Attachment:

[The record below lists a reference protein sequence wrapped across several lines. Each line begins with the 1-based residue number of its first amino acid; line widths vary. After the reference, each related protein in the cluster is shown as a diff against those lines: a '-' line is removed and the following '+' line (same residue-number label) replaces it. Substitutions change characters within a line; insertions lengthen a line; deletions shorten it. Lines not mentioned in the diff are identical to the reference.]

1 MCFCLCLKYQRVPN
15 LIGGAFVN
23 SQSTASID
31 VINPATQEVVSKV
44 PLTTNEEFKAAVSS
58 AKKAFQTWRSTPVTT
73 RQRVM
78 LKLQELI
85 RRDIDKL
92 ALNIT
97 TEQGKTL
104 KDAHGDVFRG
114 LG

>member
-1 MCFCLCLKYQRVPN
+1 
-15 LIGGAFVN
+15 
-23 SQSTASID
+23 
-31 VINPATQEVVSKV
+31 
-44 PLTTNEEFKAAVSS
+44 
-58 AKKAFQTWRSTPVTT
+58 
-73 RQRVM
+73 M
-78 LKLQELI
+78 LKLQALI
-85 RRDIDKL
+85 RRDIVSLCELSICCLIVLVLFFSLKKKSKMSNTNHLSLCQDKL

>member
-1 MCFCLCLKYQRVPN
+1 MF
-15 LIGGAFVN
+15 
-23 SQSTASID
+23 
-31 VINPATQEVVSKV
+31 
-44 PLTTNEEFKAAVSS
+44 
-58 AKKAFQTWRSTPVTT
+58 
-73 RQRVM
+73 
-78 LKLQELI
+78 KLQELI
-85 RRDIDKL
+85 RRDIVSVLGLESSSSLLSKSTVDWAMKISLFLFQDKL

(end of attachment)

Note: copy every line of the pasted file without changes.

[The record below lists a reference protein sequence wrapped across several lines. Each line begins with the 1-based residue number of its first amino acid; line widths vary. After the reference, each related protein in the cluster is shown as a diff against those lines: a '-' line is removed and the following '+' line (same residue-number label) replaces it. Substitutions change characters within a line; insertions lengthen a line; deletions shorten it. Lines not mentioned in the diff are identical to the reference.]

1 MCFCLCLKYQRVPN
15 LIGGAFVN
23 SQSTASID
31 VINPATQEVVSKV
44 PLTTNEEFKAAVSS
58 AKKAFQTWRSTPVTT
73 RQRVM
78 LKLQELI
85 RRDIDKL
92 ALNIT
97 TEQGKTL
104 KDAHGDVFRG
114 LG

>member
-1 MCFCLCLKYQRVPN
+1 
-15 LIGGAFVN
+15 
-23 SQSTASID
+23 
-31 VINPATQEVVSKV
+31 
-44 PLTTNEEFKAAVSS
+44 
-58 AKKAFQTWRSTPVTT
+58 
-73 RQRVM
+73 M
-78 LKLQELI
+78 LKLQALI
-85 RRDIDKL
+85 RRDIVSLCELSICCLIVLVLFFSLKKKSKMSNTNHLSLCQDKL

>member
-1 MCFCLCLKYQRVPN
+1 MF
-15 LIGGAFVN
+15 
-23 SQSTASID
+23 
-31 VINPATQEVVSKV
+31 
-44 PLTTNEEFKAAVSS
+44 
-58 AKKAFQTWRSTPVTT
+58 
-73 RQRVM
+73 
-78 LKLQELI
+78 KLQELI
-85 RRDIDKL
+85 RRDIVSVLGLESSSSLLSKSTVDWAMKISLFLFQDKL